Monday briefing: US to push Israel to cut spending

Monday briefing: US to push Israel to cut spending

Israeli Prime Minister Benjamin Netanyahu has vowed to “fight to the end” in Gaza as anguish continues to spread following the killing of three hostages last week. The hostages were accidentally shot by the Israeli army while waving a white flag, and their deaths have raised new questions about how Netanyahu’s government is prosecuting the war.

Here’s the last one.

Netanyahu began a government meeting yesterday by reading a letter he said came from the families of Israeli soldiers killed in the fighting in Gaza. “You have a mandate to fight; you do not have a mandate to stop in the middle,” Netanyahu read, according to a statement from his office.

The letter appears to contradict the message coming from relatives of hostages still held in Gaza, many of whom have taken to the streets to demand a ceasefire so their loved ones can return home.

American efforts: Defense Secretary Lloyd Austin is traveling to the Middle East this week, visiting Israel and three Persian Gulf countries, as Biden administration officials push Israel to end its large-scale ground and air campaign of here for a few weeks and move on to a more focused phase.

Austin is expected to discuss with Israeli leaders the use of small groups of elite forces, which would carry out more specific missions to find and kill Hamas leaders, rescue hostages and destroy tunnels, according to U.S. officials.

International: Germany and Britain have called for a “lasting ceasefire”, in an apparent shift from their previous full support for Israel.

Gaza: The death toll announced by the Gaza Health Ministry is approaching 20,000, including more than 100 people in a single family.

Temperatures plunged across China and parts of the country were reeling after wintry conditions and heavy rain caused widespread disruptions, including a collision on the Beijing subway that hospitalized more than 500 commuters.

The average high temperature in the capital dropped to around 15 degrees Fahrenheit (minus 9 degrees Celsius) on Saturday after hovering around 50 degrees last week.

Meteorologists issued warnings of low temperatures and strong winds on Saturday, saying a “strong cold snap” was spreading icy winds across the country and was expected to continue this week. In some areas of China, temperatures could drop to historic lows, and colder than average conditions are expected in northern China through the end of the year.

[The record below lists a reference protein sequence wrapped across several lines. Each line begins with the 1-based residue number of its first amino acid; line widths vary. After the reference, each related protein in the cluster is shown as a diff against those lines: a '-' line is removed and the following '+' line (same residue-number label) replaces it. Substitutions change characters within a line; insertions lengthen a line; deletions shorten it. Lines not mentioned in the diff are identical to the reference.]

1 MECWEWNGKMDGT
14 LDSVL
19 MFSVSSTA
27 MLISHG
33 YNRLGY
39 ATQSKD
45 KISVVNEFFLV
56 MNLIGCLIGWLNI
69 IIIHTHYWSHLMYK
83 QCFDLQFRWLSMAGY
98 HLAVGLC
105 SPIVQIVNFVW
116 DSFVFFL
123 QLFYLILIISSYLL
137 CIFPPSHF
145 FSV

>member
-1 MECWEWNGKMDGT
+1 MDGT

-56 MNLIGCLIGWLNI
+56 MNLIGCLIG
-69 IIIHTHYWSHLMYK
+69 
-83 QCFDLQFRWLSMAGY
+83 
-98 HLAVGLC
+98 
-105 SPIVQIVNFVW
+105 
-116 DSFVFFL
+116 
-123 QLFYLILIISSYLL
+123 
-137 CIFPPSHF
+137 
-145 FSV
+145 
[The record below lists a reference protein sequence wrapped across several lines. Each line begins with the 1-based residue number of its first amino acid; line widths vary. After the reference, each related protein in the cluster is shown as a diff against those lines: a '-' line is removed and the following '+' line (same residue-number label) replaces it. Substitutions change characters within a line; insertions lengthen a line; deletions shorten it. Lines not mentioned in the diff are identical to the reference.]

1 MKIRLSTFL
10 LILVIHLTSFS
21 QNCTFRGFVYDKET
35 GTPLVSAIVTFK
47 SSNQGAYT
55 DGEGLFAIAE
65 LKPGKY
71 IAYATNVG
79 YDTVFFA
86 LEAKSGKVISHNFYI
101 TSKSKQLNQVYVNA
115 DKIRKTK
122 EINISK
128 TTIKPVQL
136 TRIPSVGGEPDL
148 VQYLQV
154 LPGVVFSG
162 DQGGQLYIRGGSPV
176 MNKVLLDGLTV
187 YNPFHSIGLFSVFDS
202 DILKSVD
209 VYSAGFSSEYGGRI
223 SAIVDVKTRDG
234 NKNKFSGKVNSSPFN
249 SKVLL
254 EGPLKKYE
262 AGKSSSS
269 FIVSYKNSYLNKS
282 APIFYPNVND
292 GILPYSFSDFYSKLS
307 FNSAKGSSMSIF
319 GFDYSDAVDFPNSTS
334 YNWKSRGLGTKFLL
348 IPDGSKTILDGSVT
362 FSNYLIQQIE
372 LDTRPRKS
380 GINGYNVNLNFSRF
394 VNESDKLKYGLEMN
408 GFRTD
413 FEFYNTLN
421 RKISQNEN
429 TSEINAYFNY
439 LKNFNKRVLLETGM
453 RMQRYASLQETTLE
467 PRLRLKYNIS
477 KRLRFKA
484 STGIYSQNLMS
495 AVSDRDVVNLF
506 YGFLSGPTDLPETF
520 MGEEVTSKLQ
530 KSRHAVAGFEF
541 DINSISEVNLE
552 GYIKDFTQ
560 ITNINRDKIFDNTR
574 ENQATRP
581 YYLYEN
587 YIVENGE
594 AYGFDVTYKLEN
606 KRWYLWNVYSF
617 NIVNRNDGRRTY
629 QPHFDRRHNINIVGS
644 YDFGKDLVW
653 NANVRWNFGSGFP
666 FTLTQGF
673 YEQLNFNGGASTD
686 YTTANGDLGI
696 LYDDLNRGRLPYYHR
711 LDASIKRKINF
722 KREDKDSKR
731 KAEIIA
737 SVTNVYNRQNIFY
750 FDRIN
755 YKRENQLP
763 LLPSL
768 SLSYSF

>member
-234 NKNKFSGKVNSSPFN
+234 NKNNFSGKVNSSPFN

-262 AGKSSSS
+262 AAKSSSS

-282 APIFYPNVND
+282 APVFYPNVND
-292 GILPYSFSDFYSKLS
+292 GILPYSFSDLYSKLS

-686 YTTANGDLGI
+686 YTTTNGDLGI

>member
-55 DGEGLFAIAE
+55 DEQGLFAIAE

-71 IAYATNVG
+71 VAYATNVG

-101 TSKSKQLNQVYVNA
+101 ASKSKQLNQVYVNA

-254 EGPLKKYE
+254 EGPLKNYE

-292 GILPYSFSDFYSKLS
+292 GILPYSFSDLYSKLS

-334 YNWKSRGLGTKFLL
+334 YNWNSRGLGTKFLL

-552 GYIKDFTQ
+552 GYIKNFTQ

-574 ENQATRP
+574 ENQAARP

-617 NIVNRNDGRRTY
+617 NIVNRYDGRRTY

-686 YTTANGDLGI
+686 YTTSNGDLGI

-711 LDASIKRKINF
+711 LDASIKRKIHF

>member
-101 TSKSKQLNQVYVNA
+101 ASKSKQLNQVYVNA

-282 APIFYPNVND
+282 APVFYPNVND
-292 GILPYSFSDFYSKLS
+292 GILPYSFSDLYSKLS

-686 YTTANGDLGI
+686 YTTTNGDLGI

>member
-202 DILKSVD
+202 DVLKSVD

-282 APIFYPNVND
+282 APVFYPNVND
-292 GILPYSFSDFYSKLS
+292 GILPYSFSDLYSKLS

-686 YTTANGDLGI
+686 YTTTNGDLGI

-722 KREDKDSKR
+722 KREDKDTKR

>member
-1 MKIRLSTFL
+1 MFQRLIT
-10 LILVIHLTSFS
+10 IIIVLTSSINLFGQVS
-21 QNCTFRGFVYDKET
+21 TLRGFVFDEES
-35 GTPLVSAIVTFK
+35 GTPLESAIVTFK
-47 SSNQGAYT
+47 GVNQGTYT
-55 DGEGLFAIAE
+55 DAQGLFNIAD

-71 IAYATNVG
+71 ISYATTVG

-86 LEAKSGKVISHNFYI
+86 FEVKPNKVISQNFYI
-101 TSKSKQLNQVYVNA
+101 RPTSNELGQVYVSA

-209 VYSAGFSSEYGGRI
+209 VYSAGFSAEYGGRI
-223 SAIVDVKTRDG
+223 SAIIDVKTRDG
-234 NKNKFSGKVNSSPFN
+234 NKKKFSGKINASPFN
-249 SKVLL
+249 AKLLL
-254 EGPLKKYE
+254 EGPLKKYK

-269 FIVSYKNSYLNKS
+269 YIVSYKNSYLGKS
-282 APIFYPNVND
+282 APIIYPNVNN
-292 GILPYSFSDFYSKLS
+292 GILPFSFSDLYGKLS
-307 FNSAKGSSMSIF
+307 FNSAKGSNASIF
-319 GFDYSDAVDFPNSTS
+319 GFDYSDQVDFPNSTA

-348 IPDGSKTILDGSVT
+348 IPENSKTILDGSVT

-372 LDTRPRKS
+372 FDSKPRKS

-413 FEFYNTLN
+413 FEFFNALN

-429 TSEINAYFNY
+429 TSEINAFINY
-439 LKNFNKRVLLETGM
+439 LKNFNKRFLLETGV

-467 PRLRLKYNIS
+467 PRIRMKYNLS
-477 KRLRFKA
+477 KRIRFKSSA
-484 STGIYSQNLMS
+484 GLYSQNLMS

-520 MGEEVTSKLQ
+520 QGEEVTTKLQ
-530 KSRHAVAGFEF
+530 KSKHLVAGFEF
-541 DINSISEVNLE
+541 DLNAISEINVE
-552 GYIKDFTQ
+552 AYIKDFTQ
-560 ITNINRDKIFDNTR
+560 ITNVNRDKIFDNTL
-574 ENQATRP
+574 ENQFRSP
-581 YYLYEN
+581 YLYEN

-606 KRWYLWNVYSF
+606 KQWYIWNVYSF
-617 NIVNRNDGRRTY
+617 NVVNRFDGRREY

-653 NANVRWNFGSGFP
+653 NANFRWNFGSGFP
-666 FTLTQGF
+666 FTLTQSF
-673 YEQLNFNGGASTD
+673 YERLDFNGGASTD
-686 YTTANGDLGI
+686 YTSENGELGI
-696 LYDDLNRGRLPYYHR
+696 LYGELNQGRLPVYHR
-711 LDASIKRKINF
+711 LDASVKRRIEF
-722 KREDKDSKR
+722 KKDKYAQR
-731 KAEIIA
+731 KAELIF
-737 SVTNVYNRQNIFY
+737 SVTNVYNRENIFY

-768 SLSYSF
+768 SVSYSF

Six million people have died and more than six million have been displaced after decades of fighting in the Democratic Republic of Congo. Corruption is endemic, massacres and rapes are commonplace, and the upcoming presidential election only adds to the chaos.

More than 100 armed groups and several armies vie for supremacy. Foreign powers covet the country’s gold, oil and coltan, a mineral used in making cell phones and electric vehicles. Humanitarian groups have struggled to draw attention to the suffering – even when the number of people affected dwarfs those of other recent crises.

“Our children were born during the war. We are experiencing war,” Jean Bahati said as he and his wife fled artillery fire. “We’re so fed up.”

Still image from a video of men singing and dancing in a small market in Rasht, Iran.Credit…N / A

It all started when a 70-year-old fish market stall owner in Rasht, Iran, nicknamed “Booghy,” danced in public, an illegal act in the country. The Islamic regime repressed him and those who joined him. As news of the arrests spread like wildfire, so did the groove, going viral in a new collective act of civil disobedience.

“It’s a way of protesting and demanding our freedom and happiness,” said Mohammad Aghapour, 32, a DJ.

Lives lived: Merle Goldman, a prominent China expert with a gift for connecting with non-academic readers, has died at age 92.

Want to raise a child with the business acumen of industrial tycoon Ratan Tata or the powers of concentration of spiritual guru Swami Vivekananda?

For centuries, Indian mothers have practiced garbh sanskar, in which the upbringing of a child and the creation of an environment conducive to the inculcation of a Hindu value system begins in the womb. Today, there is an app for that. In fact, there are many. They combine traditional prenatal and postnatal counseling with scientific research, incorporating wellness practices, diet plans, yoga, meditation, art, story reading and lullabies.

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Eric D. Eilerman

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